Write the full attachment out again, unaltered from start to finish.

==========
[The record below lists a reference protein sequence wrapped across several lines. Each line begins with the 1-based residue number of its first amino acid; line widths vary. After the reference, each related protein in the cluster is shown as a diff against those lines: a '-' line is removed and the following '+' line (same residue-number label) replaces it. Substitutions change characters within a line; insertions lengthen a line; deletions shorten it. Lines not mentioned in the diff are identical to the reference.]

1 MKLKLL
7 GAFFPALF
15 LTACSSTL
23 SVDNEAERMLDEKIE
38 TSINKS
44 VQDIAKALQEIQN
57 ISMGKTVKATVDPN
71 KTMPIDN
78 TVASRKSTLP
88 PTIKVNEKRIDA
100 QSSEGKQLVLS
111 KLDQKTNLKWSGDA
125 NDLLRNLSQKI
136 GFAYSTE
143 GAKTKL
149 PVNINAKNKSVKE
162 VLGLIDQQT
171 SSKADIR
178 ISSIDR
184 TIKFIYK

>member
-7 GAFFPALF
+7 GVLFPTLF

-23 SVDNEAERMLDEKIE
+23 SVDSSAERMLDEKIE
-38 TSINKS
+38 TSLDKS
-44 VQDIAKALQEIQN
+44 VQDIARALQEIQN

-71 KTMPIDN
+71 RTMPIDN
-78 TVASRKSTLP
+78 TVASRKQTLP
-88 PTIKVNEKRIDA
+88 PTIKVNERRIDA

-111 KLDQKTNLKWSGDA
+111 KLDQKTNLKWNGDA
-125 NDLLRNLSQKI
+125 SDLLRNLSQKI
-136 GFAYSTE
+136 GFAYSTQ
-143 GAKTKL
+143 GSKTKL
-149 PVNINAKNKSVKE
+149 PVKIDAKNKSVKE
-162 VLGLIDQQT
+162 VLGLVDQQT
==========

[The record below lists a reference protein sequence wrapped across several lines. Each line begins with the 1-based residue number of its first amino acid; line widths vary. After the reference, each related protein in the cluster is shown as a diff against those lines: a '-' line is removed and the following '+' line (same residue-number label) replaces it. Substitutions change characters within a line; insertions lengthen a line; deletions shorten it. Lines not mentioned in the diff are identical to the reference.]

1 MKLKLL
7 GAFFPALF
15 LTACSSTL
23 SVDNEAERMLDEKIE
38 TSINKS
44 VQDIAKALQEIQN
57 ISMGKTVKATVDPN
71 KTMPIDN
78 TVASRKSTLP
88 PTIKVNEKRIDA
100 QSSEGKQLVLS
111 KLDQKTNLKWSGDA
125 NDLLRNLSQKI
136 GFAYSTE
143 GAKTKL
149 PVNINAKNKSVKE
162 VLGLIDQQT
171 SSKADIR
178 ISSIDR
184 TIKFIYK

>member
-7 GAFFPALF
+7 GVLFPTLF

-23 SVDNEAERMLDEKIE
+23 SVDSSAERMLDEKIE
-38 TSINKS
+38 TSLDKS
-44 VQDIAKALQEIQN
+44 VQDIARALQEIQN

-71 KTMPIDN
+71 RTMPIDN
-78 TVASRKSTLP
+78 TVASRKQTLP
-88 PTIKVNEKRIDA
+88 PTIKVNERRIDA

-111 KLDQKTNLKWSGDA
+111 KLDQKTNLKWNGDA
-125 NDLLRNLSQKI
+125 SDLLRNLSQKI
-136 GFAYSTE
+136 GFAYSTQ
-143 GAKTKL
+143 GSKTKL
-149 PVNINAKNKSVKE
+149 PVKIDAKNKSVKE
-162 VLGLIDQQT
+162 VLGLVDQQT